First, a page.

The Global Post: TESS, Sudan — The United States and the UN are scrambling to get food to this conflict zone where an estimated 500,000 people are at risk of starvation.
But Sudanese President Omar al-Bashir’s Khartoum government is standing in their way, creating a potentially deadly impasse. Sudan is waging two wars: it is bombing rebels in its own South Kordofan state and it is also bombing parts of the new country, South Sudan.
Although a proxy war has raged for months, direct clashes between the two countries — Sudan and the new nation, South Sudan — erupted Tuesday, making it even more difficult to plan food aid deliveries. The food emergency is a classic example of a civilian population suffering as a result of battles between a government and a rebel force.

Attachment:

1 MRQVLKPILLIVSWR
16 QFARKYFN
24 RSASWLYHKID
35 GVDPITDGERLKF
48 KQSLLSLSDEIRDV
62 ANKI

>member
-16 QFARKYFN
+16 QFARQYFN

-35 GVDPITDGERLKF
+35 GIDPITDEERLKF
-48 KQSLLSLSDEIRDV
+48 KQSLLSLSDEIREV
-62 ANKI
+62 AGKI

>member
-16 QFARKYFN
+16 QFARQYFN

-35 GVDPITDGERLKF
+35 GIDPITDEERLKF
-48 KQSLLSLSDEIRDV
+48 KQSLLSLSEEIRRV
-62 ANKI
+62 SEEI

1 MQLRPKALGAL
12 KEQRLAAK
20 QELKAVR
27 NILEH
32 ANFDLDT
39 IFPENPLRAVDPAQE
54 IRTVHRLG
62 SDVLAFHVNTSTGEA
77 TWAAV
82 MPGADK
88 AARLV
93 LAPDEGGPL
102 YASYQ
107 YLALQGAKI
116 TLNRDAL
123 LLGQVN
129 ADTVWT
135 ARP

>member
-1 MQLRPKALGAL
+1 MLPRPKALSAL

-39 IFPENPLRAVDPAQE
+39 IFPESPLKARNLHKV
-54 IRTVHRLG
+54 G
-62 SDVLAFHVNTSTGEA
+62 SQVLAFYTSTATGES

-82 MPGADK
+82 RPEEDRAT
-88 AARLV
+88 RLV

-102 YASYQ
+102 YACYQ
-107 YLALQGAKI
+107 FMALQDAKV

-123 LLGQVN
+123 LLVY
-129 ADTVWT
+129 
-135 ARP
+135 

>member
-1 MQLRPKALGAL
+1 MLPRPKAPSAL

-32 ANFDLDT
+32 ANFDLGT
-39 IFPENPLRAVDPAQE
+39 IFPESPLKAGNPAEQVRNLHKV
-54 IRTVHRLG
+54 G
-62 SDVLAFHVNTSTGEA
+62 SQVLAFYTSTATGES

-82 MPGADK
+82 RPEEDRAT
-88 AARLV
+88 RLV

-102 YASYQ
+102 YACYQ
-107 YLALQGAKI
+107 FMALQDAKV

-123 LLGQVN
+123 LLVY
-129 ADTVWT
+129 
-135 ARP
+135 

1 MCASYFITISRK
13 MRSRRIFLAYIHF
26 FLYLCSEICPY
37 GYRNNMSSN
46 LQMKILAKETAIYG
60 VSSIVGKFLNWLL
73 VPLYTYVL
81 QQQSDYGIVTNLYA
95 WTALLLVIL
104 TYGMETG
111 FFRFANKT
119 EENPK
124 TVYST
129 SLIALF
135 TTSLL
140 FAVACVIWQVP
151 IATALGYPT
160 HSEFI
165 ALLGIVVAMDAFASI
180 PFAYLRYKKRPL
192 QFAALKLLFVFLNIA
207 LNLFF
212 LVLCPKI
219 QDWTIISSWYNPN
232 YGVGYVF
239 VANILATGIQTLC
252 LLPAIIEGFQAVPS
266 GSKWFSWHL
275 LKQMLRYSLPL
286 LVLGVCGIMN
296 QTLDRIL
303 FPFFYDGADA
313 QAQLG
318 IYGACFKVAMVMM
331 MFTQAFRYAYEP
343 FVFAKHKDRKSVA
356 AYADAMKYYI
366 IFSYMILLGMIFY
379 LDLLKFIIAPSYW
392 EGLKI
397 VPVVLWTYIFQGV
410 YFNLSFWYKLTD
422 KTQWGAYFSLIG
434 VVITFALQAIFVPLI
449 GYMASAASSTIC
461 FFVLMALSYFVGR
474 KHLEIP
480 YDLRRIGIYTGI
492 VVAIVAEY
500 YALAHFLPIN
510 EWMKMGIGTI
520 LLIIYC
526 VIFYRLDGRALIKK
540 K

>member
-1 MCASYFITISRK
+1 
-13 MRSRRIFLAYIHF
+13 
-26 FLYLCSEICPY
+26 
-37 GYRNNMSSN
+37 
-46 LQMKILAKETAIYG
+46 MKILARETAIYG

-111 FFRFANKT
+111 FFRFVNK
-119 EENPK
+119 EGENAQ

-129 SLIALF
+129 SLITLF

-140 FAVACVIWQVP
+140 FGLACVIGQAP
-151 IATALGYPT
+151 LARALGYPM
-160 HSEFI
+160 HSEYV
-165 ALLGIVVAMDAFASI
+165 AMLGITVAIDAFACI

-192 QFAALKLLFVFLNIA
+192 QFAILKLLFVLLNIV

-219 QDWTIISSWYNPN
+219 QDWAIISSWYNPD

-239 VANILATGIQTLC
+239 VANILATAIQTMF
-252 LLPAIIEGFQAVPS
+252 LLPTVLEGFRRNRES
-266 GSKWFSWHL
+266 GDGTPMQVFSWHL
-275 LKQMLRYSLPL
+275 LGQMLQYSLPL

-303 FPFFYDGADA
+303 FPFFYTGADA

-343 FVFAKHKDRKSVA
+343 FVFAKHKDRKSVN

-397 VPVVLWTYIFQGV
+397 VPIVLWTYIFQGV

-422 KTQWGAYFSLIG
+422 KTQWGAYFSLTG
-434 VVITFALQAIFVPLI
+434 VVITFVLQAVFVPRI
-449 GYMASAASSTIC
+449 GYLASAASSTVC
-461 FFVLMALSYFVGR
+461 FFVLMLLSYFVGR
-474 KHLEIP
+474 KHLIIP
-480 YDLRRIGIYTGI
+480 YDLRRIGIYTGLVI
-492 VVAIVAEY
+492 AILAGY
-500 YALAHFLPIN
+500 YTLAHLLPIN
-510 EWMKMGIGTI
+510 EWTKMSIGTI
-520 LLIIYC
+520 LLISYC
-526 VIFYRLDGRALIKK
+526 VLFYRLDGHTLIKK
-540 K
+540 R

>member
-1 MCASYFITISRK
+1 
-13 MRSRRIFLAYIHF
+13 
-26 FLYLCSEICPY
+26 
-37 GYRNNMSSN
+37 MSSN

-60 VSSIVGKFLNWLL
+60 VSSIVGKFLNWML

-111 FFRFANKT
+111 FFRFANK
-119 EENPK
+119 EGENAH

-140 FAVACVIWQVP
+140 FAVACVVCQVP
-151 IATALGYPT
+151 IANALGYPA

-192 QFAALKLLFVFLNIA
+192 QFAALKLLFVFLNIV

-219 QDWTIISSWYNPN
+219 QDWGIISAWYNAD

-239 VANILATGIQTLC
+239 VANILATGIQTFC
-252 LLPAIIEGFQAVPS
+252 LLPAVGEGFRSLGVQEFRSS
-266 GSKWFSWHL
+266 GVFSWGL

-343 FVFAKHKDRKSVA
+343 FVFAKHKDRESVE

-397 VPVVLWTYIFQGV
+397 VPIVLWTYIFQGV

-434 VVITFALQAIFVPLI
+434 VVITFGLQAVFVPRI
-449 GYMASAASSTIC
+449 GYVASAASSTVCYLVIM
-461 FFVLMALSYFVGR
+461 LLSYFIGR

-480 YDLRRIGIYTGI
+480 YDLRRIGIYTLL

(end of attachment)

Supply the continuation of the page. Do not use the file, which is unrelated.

US Secretary of State Hillary Clinton Tuesday condemned Sudan’s bombing raids as “disproportionate force.”
Actor George Clooney last week warned of an impending disaster for civilians caught in the crossfire. Clooney was so alarmed after visiting this area recently that he protested in front of the Sudanese embassy in Washington and was arrested.
Here in South Kordofan, the bombed out villages and cratered fields show why the rural population has not been able to grow crops.
The Arab League, African Union and the UN have urged Bashir to allow food deliveries. But the regime has so far refused, arguing that aid could be diverted to rebels of the Sudan Peoples Liberation Movement-North. The Sudanese government looks determined to continue its bombing campaign.